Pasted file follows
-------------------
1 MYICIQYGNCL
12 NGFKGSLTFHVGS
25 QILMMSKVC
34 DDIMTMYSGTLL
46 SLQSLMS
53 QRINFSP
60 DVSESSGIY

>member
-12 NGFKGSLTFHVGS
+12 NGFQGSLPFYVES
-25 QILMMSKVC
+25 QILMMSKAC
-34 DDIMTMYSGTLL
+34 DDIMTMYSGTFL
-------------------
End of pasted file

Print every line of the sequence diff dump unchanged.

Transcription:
1 MYICIQYGNCL
12 NGFKGSLTFHVGS
25 QILMMSKVC
34 DDIMTMYSGTLL
46 SLQSLMS
53 QRINFSP
60 DVSESSGIY

>member
-12 NGFKGSLTFHVGS
+12 NGFQGSLPFYVES
-25 QILMMSKVC
+25 QILMMSKAC
-34 DDIMTMYSGTLL
+34 DDIMTMYSGTFL